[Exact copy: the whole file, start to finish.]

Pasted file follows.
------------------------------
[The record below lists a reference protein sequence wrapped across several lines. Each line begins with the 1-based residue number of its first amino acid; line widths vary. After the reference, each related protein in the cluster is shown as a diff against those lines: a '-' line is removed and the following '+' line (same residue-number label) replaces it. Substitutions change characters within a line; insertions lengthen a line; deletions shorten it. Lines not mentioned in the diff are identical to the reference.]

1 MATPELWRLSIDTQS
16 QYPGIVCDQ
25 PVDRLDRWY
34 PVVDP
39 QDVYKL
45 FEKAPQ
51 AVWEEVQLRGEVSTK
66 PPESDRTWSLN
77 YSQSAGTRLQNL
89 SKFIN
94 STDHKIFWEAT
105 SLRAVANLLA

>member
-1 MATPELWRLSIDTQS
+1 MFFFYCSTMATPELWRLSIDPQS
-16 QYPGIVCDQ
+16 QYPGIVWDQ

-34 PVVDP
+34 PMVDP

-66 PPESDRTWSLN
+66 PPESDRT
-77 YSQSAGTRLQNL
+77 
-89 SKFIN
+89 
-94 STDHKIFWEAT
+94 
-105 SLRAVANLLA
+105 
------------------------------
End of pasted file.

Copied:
[The record below lists a reference protein sequence wrapped across several lines. Each line begins with the 1-based residue number of its first amino acid; line widths vary. After the reference, each related protein in the cluster is shown as a diff against those lines: a '-' line is removed and the following '+' line (same residue-number label) replaces it. Substitutions change characters within a line; insertions lengthen a line; deletions shorten it. Lines not mentioned in the diff are identical to the reference.]

1 MATPELWRLSIDTQS
16 QYPGIVCDQ
25 PVDRLDRWY
34 PVVDP
39 QDVYKL
45 FEKAPQ
51 AVWEEVQLRGEVSTK
66 PPESDRTWSLN
77 YSQSAGTRLQNL
89 SKFIN
94 STDHKIFWEAT
105 SLRAVANLLA

>member
-1 MATPELWRLSIDTQS
+1 MFFFYCSTMATPELWRLSIDPQS
-16 QYPGIVCDQ
+16 QYPGIVWDQ

-34 PVVDP
+34 PMVDP

-66 PPESDRTWSLN
+66 PPESDRT
-77 YSQSAGTRLQNL
+77 
-89 SKFIN
+89 
-94 STDHKIFWEAT
+94 
-105 SLRAVANLLA
+105 